Archive | July, 2012

Alimento brings a taste of Italy to King West

30 Jul

Last week, I had an opportunity to check out the new BarMozza restaurant and market at Alimento when I was invited to their media event. As soon as I walked in I fell in love with the place as I was greeted by great smells coming from the kitchen and a beautiful setup of two long tables to seat all of the guests. The brick walls and wooden floors added warmth to the room and I instantly felt right at home in the space.

With a drink in hand, we set off on a tour of Alimento which is an Italian market, bakery and restaurant (BarMozza) all under one roof. I experienced foodie sensory overload as there was so much goodness to take in all at once. Racks and racks of Italian specialty products filled the market, including high-end pastas, gluten-free items, gorgeous fresh produce, an antipasto bar, pre-made meal area, a beautiful bakery case and the best-looking cheese counter I’ve seen since my trip to Italy last year. There were so many cheeses available (over 140 types) that my head was spinning as I wanted to try each and every one. I could easily spend hours wandering through Alimento to check out their goodies!

While on the tour, I found out that the owners of Alimento also own the six Grande Cheese locations in the GTA and it explained everything. I live near the Grande Cheese location in Richmond Hill and it’s my favourite local shop for specialty Italian products and some of the best pizza I’ve ever had.  Alimento is on another level entirely and it reminded me of some of the sophisticated gourmet food shops I had visited in Europe and the U.S. It’s a perfect fit with all of the creative agencies, clubs and restaurants that fill the King West area.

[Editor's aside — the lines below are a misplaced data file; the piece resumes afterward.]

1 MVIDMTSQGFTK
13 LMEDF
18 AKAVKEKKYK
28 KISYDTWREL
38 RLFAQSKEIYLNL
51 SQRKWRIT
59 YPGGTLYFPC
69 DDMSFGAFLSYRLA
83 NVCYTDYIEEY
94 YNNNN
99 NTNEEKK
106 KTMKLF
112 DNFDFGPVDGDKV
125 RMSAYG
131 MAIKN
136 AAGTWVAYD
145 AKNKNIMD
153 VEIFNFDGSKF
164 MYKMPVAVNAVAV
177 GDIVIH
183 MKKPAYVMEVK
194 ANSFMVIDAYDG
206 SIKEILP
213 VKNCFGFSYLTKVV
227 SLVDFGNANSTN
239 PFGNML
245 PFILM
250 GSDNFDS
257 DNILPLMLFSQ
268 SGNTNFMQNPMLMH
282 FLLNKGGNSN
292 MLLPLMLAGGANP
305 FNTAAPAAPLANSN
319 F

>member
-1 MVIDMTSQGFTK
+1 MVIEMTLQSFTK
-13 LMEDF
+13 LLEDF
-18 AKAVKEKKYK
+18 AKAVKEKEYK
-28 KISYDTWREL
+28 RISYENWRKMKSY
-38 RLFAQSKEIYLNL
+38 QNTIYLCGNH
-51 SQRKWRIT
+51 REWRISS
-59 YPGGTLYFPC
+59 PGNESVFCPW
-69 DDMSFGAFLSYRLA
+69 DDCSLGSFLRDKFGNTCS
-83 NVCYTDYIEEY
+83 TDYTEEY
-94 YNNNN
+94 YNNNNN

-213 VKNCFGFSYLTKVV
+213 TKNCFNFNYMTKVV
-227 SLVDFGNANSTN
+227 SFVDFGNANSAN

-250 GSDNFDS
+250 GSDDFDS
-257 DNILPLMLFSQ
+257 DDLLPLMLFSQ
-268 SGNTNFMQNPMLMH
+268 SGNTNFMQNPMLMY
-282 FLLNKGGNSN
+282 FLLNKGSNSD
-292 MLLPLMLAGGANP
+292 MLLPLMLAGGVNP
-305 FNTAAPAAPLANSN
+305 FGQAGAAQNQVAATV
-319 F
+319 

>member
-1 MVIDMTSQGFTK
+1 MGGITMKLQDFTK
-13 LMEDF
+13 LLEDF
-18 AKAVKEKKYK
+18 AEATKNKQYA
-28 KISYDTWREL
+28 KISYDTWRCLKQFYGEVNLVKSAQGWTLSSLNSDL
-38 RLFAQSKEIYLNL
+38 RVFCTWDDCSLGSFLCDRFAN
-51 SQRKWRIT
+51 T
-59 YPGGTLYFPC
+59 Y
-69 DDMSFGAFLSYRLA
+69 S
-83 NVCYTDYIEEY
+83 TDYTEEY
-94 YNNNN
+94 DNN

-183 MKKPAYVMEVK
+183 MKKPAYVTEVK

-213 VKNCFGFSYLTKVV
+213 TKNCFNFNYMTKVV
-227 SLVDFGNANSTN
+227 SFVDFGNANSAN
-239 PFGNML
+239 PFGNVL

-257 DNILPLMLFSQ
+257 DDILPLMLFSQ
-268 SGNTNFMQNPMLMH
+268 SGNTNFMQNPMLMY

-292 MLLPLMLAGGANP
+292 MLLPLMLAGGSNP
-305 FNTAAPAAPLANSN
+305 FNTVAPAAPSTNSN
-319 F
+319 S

After seeing all of the fresh produce, the bakery and the great selection of cheeses I couldn’t wait to have dinner at BarMozza. We started with family-style appetizer platters filled with an assortment of cheeses, meats and bread. The fine folks at Alimento were kind enough to serve me a vegetarian-friendly plate of cheeses to start off my meal and with that, I knew that I needed to buckle my seatbelt for the long foodie ride ahead…

I started with the Verde Salad which contained green beans, garlic, tons of delicious pistachios and aged Caciocavallo cheese with a lemon vinaigrette. It was a nice, fresh and hearty salad that was a great example of how delicious vegetarian food could really be.